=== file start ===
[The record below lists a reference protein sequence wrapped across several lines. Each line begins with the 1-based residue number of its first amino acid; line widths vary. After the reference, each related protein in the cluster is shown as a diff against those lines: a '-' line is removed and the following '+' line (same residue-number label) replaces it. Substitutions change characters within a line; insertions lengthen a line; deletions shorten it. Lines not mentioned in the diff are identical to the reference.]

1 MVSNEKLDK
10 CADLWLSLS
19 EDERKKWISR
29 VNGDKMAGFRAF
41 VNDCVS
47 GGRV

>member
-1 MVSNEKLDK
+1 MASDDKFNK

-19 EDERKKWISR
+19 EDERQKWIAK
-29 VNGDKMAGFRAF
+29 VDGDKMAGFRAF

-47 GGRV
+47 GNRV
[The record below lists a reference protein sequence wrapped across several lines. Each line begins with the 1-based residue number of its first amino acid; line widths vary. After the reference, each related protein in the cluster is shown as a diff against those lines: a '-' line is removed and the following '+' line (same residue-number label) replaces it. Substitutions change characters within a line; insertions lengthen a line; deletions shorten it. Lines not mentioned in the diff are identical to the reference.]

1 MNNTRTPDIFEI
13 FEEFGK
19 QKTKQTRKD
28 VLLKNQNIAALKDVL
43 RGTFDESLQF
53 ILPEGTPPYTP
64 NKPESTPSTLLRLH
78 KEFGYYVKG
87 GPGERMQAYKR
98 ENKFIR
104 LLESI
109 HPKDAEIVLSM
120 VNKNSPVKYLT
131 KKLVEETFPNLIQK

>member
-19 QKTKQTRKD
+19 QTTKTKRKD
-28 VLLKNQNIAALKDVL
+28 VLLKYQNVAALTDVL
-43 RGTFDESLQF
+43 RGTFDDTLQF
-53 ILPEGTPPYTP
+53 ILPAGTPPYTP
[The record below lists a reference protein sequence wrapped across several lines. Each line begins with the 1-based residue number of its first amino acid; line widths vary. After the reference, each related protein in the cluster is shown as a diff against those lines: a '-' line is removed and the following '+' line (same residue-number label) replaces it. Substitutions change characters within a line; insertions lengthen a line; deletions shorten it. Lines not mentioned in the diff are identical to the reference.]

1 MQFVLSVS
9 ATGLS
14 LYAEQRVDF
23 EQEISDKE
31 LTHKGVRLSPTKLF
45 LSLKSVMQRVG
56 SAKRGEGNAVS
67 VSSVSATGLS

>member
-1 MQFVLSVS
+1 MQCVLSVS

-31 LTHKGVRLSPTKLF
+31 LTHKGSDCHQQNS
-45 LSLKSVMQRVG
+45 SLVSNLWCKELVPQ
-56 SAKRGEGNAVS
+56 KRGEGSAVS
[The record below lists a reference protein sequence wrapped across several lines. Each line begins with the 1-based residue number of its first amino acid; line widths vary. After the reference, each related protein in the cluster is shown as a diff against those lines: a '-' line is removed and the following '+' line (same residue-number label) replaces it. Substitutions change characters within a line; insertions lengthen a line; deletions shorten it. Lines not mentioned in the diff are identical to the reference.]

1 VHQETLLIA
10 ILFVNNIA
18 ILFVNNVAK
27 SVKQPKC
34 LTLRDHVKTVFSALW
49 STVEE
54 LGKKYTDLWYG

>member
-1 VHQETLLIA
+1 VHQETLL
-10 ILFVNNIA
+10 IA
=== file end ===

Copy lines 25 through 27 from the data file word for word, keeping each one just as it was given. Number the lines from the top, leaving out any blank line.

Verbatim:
78 KEFGYYVKG
87 GPGERMQAYKR
98 ENKFIR